If you approach the problem from the other direction, the registry editor and task manager may not need re-enabling. First remove the virus and then see if further work is needed. Virus removal is somewhat of an art that cannot be distilled into a few simple steps. I strongly encourage you to take the machine to a local computer service center, but here is a general overview of my usual approach:
Boot machine into Safe Mode with Networking.
Scan machine with installed virus software. If software is needed, Malwarebytes Anti-Malware and Trend-Micro's online Housecall scanner are both free and combined recognize most malware.
Once malware has been identified by scanning, use the scanners to automatically remove what they will but note the malware names.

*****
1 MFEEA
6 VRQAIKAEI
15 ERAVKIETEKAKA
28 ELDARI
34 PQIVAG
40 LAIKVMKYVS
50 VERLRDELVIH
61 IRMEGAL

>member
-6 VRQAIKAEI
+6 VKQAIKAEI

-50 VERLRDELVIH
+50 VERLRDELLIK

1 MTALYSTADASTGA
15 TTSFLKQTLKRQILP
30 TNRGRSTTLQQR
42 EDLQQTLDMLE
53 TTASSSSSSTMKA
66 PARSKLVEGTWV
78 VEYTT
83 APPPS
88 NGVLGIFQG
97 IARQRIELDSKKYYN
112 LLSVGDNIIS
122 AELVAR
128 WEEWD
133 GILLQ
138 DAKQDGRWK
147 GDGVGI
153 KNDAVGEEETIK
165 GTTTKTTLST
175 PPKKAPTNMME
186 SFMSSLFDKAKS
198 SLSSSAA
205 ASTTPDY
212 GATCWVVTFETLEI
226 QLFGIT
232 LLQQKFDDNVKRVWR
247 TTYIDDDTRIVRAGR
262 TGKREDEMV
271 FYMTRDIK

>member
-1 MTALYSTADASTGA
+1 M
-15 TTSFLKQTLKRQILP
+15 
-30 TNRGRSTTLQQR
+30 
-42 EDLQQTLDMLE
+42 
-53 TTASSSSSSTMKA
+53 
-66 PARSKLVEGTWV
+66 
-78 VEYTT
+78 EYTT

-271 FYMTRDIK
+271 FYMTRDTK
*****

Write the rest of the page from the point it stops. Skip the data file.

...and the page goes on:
Reboot the machine into Safe Mode again and re-scan. While waiting for the scans to finish, look up the technical details and removal instructions for the specific malware at a threat database website, such as Symantec's. Also check for available removal tools for the specific viruses and download and run those.
Manually edit registry to remove any malware references in HKLM\Software\Microsoft\Windows\CurrentVersion\Run and any registry keys listed in the technical details about the viruses.
Reboot machine normally and login into each user account and repeat steps 2-5. Substitute HKCU for HKLM in step 5.
If a large number of infected items are found, consider it may be less time consuming and most thorough to wipe the hard drive with an erasure utility and reinstall the operating system and all software. Since the machine was infectable, either it lacked anti-malware software, up to date signatures, and/or the security updates (Windows Update) to thwart infection. Even if the malware is removed, unless additional steps are taken to secure the machine, reinfection is likely.